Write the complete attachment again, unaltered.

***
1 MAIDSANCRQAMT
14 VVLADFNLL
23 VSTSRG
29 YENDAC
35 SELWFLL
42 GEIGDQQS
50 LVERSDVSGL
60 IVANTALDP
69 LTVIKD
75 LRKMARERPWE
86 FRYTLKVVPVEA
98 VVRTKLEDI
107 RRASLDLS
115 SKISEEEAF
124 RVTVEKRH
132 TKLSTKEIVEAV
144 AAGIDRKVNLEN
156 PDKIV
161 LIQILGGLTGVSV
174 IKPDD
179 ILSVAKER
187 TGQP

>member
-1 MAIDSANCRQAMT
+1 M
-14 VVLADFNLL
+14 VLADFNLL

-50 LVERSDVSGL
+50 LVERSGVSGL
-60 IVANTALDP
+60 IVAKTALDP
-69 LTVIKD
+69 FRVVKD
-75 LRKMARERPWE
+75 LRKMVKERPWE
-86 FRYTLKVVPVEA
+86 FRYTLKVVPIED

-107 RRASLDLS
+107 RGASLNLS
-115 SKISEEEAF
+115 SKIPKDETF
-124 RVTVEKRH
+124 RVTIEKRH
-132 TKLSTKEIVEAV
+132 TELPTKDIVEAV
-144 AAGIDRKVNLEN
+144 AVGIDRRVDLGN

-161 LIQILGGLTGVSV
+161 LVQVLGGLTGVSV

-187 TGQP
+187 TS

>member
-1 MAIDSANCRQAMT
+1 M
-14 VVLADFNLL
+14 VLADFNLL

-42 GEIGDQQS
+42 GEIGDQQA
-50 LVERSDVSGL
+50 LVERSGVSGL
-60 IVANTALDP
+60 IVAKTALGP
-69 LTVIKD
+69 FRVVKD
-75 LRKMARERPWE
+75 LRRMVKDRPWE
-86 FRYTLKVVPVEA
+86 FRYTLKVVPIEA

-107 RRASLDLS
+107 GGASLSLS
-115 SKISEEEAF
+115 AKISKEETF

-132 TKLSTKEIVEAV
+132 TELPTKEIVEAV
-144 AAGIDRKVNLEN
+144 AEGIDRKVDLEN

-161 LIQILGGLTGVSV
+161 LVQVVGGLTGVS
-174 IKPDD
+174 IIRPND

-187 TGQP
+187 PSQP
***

1 MAIDSANCRQAMT
14 VVLADFNLL
23 VSTSRG
29 YENDAC
35 SELWFLL
42 GEIGDQQS
50 LVERSDVSGL
60 IVANTALDP
69 LTVIKD
75 LRKMARERPWE
86 FRYTLKVVPVEA
98 VVRTKLEDI
107 RRASLDLS
115 SKISEEEAF
124 RVTVEKRH
132 TKLSTKEIVEAV
144 AAGIDRKVNLEN
156 PDKIV
161 LIQILGGLTGVSV
174 IKPDD
179 ILSVAKER
187 TGQP

>member
-1 MAIDSANCRQAMT
+1 M
-14 VVLADFNLL
+14 VLADFNLL

-50 LVERSDVSGL
+50 LVERSGVSGL
-60 IVANTALDP
+60 IVAKTALDP
-69 LTVIKD
+69 FRVVKD
-75 LRKMARERPWE
+75 LRKMVKERPWE
-86 FRYTLKVVPVEA
+86 FRYTLKVVPIED

-107 RRASLDLS
+107 RGASLNLS
-115 SKISEEEAF
+115 SKIPKDETF
-124 RVTVEKRH
+124 RVTIEKRH
-132 TKLSTKEIVEAV
+132 TELPTKDIVEAV
-144 AAGIDRKVNLEN
+144 AVGIDRRVDLGN

-161 LIQILGGLTGVSV
+161 LVQVLGGLTGVSV

-187 TGQP
+187 TS

>member
-1 MAIDSANCRQAMT
+1 M
-14 VVLADFNLL
+14 VLADFNLL

-42 GEIGDQQS
+42 GEIGDQQA
-50 LVERSDVSGL
+50 LVERSGVSGL
-60 IVANTALDP
+60 IVAKTALGP
-69 LTVIKD
+69 FRVVKD
-75 LRKMARERPWE
+75 LRRMVKDRPWE
-86 FRYTLKVVPVEA
+86 FRYTLKVVPIEA

-107 RRASLDLS
+107 GGASLSLS
-115 SKISEEEAF
+115 AKISKEETF

-132 TKLSTKEIVEAV
+132 TELPTKEIVEAV
-144 AAGIDRKVNLEN
+144 AEGIDRKVDLEN

-161 LIQILGGLTGVSV
+161 LVQVVGGLTGVS
-174 IKPDD
+174 IIRPND

-187 TGQP
+187 PSQP